From my days sitting in court hearings, my ears are attuned to certain words. There are phrases reporters and coroners use to describe a murder that just jump out at me: stabbed… to death, clubbed… to death, shot… to death, choked… to death. You have to wonder.. why the “to death” part? It means that for every person shot, choked, stabbed, or clubbed, there is the exception… the guy who refused to die. It makes you understand some people have sustained horrendous injuries and lived to tell the tale.
There’s another phrase… and left for dead. That means the one who intended to kill did their job so well they assumed your demise was the only possible outcome. People survive some crazy stuff. If you were lying there insensible, it means the power to live is mysterious and deep, and did not originate in your conscious.
It makes me wonder about suicides. The term “successful” suicide is one they want to strike from sociological language. The whitewashed, more acceptable term is “completed suicide”. They don’t want to acknowledge that death is something a person so consciously desired. Sociologists want to point out that the one who died is victim rather than perpetrator, because truly, WANTING to die is a picture none of us want to contemplate.
The real lingering evil of suicide, is the despair that just hangs off you when you hear it. Suicide is the ultimate expression of despair, and despair is the opposite of faith. There is not much rational about it at all. It’s visceral. You either believe or you despair. There’s not much middle ground.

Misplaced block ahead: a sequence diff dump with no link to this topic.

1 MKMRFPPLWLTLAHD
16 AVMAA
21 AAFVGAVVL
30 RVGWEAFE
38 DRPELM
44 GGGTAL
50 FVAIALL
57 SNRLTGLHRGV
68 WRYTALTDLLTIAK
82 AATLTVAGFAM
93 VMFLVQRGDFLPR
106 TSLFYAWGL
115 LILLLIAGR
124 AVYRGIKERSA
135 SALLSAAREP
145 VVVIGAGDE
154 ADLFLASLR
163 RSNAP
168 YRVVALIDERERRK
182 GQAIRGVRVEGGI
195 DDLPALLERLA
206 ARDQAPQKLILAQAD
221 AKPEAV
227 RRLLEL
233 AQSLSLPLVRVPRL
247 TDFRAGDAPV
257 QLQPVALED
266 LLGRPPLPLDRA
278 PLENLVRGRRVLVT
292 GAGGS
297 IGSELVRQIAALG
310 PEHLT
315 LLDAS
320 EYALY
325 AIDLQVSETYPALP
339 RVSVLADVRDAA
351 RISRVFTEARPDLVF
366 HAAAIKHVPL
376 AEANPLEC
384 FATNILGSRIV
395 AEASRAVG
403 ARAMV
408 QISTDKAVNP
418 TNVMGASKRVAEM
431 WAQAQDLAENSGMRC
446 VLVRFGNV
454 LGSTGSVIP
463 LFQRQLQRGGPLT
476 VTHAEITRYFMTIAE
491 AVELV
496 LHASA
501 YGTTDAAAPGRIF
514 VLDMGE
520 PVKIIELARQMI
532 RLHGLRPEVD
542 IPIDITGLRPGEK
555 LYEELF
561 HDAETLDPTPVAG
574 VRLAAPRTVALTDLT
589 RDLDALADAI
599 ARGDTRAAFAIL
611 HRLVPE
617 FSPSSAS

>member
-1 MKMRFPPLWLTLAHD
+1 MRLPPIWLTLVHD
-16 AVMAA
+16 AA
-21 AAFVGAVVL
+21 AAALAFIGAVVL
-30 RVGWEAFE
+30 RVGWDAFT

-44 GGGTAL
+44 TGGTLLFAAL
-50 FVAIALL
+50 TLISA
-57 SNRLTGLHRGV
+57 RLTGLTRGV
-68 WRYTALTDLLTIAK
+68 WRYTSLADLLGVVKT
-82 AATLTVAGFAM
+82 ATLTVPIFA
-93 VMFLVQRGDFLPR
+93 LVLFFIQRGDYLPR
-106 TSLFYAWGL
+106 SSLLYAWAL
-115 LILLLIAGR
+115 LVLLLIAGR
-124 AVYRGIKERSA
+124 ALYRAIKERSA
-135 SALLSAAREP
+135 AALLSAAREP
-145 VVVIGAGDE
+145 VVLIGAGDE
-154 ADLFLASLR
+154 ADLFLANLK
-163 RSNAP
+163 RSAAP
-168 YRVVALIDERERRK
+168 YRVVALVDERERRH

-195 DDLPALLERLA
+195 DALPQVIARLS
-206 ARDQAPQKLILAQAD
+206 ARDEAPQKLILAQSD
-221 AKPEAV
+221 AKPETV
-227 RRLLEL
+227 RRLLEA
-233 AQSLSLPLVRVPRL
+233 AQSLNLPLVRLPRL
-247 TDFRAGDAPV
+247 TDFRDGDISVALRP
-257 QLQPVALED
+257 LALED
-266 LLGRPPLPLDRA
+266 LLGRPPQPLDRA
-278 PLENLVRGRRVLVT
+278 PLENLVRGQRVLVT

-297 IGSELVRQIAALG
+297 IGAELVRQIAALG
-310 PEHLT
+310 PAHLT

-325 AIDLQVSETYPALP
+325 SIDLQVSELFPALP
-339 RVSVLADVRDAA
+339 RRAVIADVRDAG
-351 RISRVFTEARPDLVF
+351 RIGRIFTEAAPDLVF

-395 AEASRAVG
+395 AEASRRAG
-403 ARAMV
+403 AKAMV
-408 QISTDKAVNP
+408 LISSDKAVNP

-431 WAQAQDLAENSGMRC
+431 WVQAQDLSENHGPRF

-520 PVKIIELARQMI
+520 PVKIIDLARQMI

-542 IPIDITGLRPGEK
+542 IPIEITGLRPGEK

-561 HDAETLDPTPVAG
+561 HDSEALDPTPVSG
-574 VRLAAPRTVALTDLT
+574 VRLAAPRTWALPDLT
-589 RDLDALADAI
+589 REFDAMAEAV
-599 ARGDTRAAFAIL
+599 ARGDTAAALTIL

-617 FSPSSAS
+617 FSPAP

It makes me wonder about the victims - did the prompt come from them, or from another place? Life just wants to live so badly and death just wants to kill it equally badly. There is indeed something very evil about this that seems to originate outside of human beings - the Evil One that Jesus so ofter referred to in the New Testament as a great personality opposed to God’s purposes and to the human project. In a nutshell, Death is anti-life. It does not want you to live.
Fleming Rutlege has gone to great lengths to establish some theology behind this. She posits human beings as engaged in a cosmic struggle against the forces of Sin, Evil, and Death, which she capitalizes. “Sin is a power under which all of us are enslaved (Rom. 3:9; John 8:34). Only a greater power can liberate us.”
“God did not change his mind about us - He did not need to have his mind changed. He was never opposed to us. It is not his opposition to us but our opposition to him that had to be overcome, and the only way was by God’s initiative, from inside human flesh — the flesh of his Son.”
There is no practical purpose for Jesus coming to earth to live with human beings, if he was not going to live with, and ultimately confront death head on. There is that verse when Jesus showed up at the home of his late friend Lazarus. “Jesus wept.” It’s pretty succinct. Jesus was left to feel the entirety and awfulness of death. He wasn’t here as a shiny example of kindness or to invent new ways to be more spiritual. He was here to take the fight to mankind’s ultimate enemy.
“the meaning of Christmas is God invading the territory held by the Prince of Darkness. The definitive closure of this cosmic invasion, will be the final Day of God. On that last day there will be only one Ruler, only one Lord. Scripture is quite clear about that. The Judge of all the cosmos will not be Satan. Radical evil will have no status in the day of judgment.”
Colossians 2:14 - “He canceled the record of the charges against us and took it away by nailing it to the cross.”
Jesus came to confront death, and its emissary the Devil. He took the accusations used against us, and nailed them to the Cross. In case our Accuser had anything else to say, I think that about settled it.
“Death shall have no more dominion” (Romans 6: 9). If evil is the absence of good, then the victory of our Lord Jesus Christ will be the absence of evil, for ever and ever.”